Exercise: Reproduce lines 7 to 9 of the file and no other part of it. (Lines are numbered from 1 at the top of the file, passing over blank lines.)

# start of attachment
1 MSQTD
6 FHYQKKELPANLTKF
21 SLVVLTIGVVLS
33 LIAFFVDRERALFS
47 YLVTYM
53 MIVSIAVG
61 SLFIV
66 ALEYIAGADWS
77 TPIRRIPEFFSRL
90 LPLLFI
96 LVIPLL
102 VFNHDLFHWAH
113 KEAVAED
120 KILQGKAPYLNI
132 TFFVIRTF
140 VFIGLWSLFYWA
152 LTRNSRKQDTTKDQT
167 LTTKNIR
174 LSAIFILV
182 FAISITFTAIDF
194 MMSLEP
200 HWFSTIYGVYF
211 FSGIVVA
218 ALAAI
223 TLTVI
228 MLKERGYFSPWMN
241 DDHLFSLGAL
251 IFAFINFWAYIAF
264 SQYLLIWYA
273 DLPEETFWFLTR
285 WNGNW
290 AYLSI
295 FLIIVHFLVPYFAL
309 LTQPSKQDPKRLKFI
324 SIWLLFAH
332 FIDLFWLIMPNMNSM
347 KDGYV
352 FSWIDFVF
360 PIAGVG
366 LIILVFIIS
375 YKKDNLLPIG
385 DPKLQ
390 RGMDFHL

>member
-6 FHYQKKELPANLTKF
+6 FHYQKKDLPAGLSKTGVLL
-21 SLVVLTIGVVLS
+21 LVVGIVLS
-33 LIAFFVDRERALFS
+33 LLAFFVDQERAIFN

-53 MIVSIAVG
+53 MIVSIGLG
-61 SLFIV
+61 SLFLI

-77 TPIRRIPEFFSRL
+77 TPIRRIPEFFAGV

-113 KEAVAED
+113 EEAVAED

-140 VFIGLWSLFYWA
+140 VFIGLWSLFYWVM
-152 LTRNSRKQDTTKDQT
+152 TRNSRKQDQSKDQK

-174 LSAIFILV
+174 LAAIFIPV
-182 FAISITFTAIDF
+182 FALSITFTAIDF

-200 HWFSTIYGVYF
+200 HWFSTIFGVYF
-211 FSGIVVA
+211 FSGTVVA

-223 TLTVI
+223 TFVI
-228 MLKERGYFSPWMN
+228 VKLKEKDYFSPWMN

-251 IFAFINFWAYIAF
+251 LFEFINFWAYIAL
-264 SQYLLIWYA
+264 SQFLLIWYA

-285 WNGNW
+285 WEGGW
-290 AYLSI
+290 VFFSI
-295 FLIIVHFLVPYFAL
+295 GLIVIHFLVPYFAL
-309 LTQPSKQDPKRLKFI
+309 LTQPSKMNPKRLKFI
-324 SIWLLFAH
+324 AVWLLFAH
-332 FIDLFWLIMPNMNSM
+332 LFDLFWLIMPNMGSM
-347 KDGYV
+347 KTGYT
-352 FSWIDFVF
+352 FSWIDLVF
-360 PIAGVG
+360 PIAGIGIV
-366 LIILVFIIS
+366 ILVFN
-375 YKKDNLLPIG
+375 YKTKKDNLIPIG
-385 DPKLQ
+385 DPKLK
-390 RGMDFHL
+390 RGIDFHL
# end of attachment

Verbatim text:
61 SLFIV
66 ALEYIAGADWS
77 TPIRRIPEFFSRL